To grind reasonably quickly at this stage, I need a better weapon, and for that I need money.  So it's off to the Mountain Cave for some luck manipulation.  I use torches because I think it's slightly faster than bump-walking, since you lose a fraction of a second not only with each bump, but with the slight delay before movement from a stop.  This was actually my second Death Necklace -- the first try was sloppy and unlucky, so I elected to try again.  I kill one Drakeema in a lucky fight (downing it in two shots) because they offer unusually good XP for their HP.  This fight saves about thirty seconds, given the next segment's rate of progress.  Two trips to the chest are needed to gather enough gold.

I dash to Rimuldar to buy a shiny new Broad Sword.  I then grind around Kol to level seven, remembering to pick up the Fairy Flute in the meantime.  The Rimuldar monsters then bring me to level eight.  Someone using the gold glitch would gain these levels much more quickly, but then they'd also have to sit through twenty minutes of chest looting.  Anyhow, level eight is all I need, while the speed gains of the gold glitch route would have overtaken this route around level nine.  In the kept segment I had extraordinary luck towards the end, sleeplocking five enemies in a row.  I finish by buying six keys and using Wings to return to the king, rather than death-warping, as gold will continue to be tight all the way into segment six.

I need a Large Shield for segment six, so it's off to Garinham.  Since I don't want to visit this town more than once, I then head into the Grave, which turned out to be relatively easy even at such a low level.  I need the Cursed Belt and 240 gold to fill up on Herbs and Fairy Waters, and I reach my target on the very last step thanks to a fortuitous excellent hit.

Axe Knight at level eight.  This fight is ridiculous, give it a look.

Level eight, Erdrick's Armor, a Large Shield and the Dragon's Scale are exactly enough to push Wolflords into the safe zone, so I use them to grind to level ten.  The huge agility boost at this level pushes the next segment into the realm of the plausible.  I also take the opportunity to pick up the Stones of Sunlight and Erdrick's Token.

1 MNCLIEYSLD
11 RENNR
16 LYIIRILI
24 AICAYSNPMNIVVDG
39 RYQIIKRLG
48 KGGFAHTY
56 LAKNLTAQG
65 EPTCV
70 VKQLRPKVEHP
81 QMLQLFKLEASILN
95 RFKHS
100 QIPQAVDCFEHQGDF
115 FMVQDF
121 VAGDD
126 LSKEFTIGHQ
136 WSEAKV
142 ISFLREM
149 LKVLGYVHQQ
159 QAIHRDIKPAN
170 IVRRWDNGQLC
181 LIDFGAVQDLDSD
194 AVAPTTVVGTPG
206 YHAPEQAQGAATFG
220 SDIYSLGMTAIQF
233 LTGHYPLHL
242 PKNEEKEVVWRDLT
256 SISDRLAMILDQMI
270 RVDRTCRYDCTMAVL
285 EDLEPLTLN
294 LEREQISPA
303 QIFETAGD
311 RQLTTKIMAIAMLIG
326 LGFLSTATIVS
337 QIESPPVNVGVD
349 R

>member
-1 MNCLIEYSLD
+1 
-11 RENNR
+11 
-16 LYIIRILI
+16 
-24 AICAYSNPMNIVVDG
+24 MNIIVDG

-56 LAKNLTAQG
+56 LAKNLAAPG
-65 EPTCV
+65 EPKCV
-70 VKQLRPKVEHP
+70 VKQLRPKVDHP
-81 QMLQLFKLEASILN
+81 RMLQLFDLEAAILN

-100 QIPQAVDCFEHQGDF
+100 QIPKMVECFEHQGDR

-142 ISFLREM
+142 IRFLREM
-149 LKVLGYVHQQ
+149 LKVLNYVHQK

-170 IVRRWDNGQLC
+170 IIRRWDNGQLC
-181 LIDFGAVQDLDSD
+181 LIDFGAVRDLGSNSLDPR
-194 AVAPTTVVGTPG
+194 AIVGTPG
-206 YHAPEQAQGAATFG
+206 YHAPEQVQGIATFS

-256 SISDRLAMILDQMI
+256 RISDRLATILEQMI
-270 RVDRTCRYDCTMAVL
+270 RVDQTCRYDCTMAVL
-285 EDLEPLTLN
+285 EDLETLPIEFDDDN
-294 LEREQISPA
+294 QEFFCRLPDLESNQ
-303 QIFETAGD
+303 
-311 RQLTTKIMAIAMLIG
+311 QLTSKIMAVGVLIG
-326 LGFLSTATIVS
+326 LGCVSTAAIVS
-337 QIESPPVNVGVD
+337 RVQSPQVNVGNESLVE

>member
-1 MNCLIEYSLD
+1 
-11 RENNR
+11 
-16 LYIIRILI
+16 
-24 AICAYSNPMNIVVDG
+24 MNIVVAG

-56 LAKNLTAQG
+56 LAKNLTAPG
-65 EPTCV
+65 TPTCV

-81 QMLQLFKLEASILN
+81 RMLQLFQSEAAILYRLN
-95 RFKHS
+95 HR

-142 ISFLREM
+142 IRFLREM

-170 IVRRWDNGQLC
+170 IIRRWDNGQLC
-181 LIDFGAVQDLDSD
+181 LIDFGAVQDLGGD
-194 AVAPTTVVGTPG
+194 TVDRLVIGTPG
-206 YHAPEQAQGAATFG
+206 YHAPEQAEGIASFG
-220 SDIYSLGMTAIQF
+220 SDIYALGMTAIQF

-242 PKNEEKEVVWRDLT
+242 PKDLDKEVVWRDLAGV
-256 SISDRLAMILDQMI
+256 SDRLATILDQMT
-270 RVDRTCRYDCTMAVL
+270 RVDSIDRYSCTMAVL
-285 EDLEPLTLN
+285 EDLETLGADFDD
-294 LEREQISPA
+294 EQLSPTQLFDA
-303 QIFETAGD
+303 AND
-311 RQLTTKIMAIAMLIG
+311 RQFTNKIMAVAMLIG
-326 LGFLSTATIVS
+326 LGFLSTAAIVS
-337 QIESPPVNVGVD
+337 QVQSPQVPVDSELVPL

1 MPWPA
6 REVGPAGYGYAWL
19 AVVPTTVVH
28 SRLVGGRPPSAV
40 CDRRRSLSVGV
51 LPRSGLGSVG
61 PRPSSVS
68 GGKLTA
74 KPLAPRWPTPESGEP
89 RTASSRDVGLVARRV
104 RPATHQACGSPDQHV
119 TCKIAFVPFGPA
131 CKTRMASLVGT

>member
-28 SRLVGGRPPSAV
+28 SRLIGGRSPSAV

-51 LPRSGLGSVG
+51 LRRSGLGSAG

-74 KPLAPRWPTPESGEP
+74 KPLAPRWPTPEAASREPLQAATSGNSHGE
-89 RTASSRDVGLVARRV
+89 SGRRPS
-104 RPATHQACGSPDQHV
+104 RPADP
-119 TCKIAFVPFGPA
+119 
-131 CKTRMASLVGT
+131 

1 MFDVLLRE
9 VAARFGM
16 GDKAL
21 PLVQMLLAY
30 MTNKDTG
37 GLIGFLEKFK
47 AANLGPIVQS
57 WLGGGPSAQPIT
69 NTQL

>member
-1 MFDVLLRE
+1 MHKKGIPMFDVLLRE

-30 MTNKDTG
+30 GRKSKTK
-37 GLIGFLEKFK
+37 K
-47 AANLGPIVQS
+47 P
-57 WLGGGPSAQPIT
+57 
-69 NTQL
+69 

The various Axe Knights of Charlock Castle sure did exact revenge for their fallen comrade.  Anyhow, on this hundred-and-fifth attempt J manages to retrieve Erdrick's Sword, having first finished the remaining quests.  Elapsed time so far is 1:50:11.

That's where I am now.  Next up are two-and-a-half hours of level grinding, which will be time-consuming but not too difficult otherwise.  Advice and opinions would be welcome for this portion, and if anyone has a plausible idea for beating the Dragonlord at level seventeen, I'd be happy to hear.  I'm currently weighing two different plans:

Segment Eight: Grind in Zone 9 (Wyverns and such) until level thirteen, resting in Zone 8 (Wolflords etc.).  Finish by picking the Silver Shield, as I'll have enough gold shortly thereafter.
Segment Nine: Grind in Zone 10 (Rogue Scorpions, Knights, etc.) until level eighteen, resting in 9.  Oddly enough, during testing I found that Zone 13 (inside Hauksness) was slightly slower on average, even at level seventeen.  This was using suboptimal strats against the Starwyverns, though -- I was using Stopspell at the start of the fight, rather than waiting to see how much damage my first hit did.
Segment Ten: Kill the Dragonlord.


Segment Eight: same as before.
Segment Nine: grind to level sixteen in Zone 10, resting in 9.